If you’ve got automatic updates turned on in Vista (you do, don’t you?) you’ve probably noticed that wonderful warning that your computer is going to automatically reboot in ten minutes.
In general I’m ok with this but the trouble is when I’ve intentionally left my computer running so it can accomplish something that doesn’t need me present, and then reboots while I’m gone due to some updates. I then come home that evening, or sometimes days later, to find the login screen and my program no longer running. (Oh, and I can’t remotely login to my computer either when this happens.)
So, if you’re interested in preventing this from happening just head on over to HowToGeek.com and check out their article on this exact topic. They provide two solutions: one a registry edit, the other a small .exe which will turn this “feature” on and off with just a few clicks.
I do not know if this will work in Windows 7.
Providing you’re running Windows Vista Business (or Ultimate) you can download and install the free Microsoft Virtual PC 2007 software. Once you’ve got that running you can create virtual computers onto which you can install any operating system you want. For example, you could install a version of Linux. Maybe you got a beta copy of Windows 7, you could run that as I have. (Shown below.) If something goes wrong, just delete the virtual computer and start over. How easier could it be?
Blake has put together the ultimate lists of free software from Microsoft. Choose either the XP list or the Vista list and download to your heart’s content. Watch for future posts in which I might get into detail on some of these offerings.
Did you know that there are scores of keyboard commands that you can use in Windows to do many of the tasks you keep reaching for the mouse to do? Ever wonder what that key with the Windows logo does? First check out Win-M which is my favorite. Need to leave your computer and don’t want anyone else getting into it while you’re gone, try Win-L. Once you get the hang of those head over to the Keyboard shortcuts for Windows page on the Microsoft Help and Support site for more.
If you’re one of those folks looking for a simple "tell me what’s wrong and just fix it" solution to common Windows problems try the free Microsoft PC Advisor. For a power user it doesn’t do much (at least it didn’t for me) but it did make some sensible recommendations and made the changes with just two clicks. Hey, it couldn’t hurt to try it.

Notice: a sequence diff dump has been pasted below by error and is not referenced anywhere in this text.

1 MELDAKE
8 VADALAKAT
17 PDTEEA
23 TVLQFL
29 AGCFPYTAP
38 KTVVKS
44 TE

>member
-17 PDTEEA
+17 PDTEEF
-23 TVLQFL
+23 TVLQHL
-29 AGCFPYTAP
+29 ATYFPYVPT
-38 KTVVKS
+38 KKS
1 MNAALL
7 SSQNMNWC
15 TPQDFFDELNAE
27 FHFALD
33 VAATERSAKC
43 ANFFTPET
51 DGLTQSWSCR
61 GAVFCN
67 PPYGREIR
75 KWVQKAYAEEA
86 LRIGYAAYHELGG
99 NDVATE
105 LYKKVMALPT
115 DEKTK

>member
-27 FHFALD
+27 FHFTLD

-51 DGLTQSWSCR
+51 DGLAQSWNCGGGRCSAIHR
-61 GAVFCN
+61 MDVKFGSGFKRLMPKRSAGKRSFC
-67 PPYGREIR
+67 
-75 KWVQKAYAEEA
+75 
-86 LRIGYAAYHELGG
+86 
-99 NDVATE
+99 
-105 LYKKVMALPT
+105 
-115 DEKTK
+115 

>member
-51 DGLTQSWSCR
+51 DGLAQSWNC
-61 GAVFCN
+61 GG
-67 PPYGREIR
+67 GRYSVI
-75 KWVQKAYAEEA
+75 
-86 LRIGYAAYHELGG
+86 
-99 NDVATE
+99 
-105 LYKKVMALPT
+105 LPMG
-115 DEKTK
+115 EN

In XP machines, Microsoft’s own software contained 42 percent of the vulnerabilities attacked, while 58 percent were in third party software. For Vista machines, Microsoft’s software had 6 percent of the vulnerabilities attacked, with third-party software containing 94
percent of the flaws.
‘Nuff said. (Source: PC World)
Do you have one of those multi-year-old clip art programs that is popular with your patrons? Have you tried running it on your new Windows Vista computer? There’s a small chance that it just won’t run. If that happens check out the vista4beginners blog which has a good article on getting older software on a Vista computer. It’s not that hard. Just set the compatibility option in the program’s properties. If needed you can even trick your program think it’s running on WIndows95.
Well, let’s hope not since if you do the only way around it is to reinstall Windows. That is, unless you took some proactive action and have created a password reset disk. Providing you have one of these, if you ever forget your login password you can insert this and choose a new one. "Disks" can be created by using a floppy (assuming you have a floppy drive), USB flash drive, blank CD or blank DVD. (The file created is very small so use the smallest removable storage you have so as to not waste the extra space.)
Creating a disk is easy. Just head over to the Control Panel and select User Accounts. Insert your blank media then click Create a password reset disk. Follow the few sort steps including entering the current password to an Admin-level account. Once done you’ll have a file named userkey on your device. Since you’ll need to do this once for each computer be sure to label the "disk" as to which computer it goes to. Now, file the disks away in a safe place.
Did you know that Microsoft does have a page on their Web site providing "Windows Guides"? Think of these as at least portions of that manual you wish came with Windows. Topics range from Games, to Mobile Computing, to PC Basics. All documents are available as downloadable PDFs. Of course, they are Vista-centric since that is the current version of Windows.
If you’re one of those folks that love to have constant updates on the weather and have Windows Vista, you’re probably running the built-in weather side-bar gadget. You can ditch that one now and replace it with ProWeather Gadget. I’ll let you discover all it’s cool features but I will guarantee that it supplies much more information that what you’re getting now.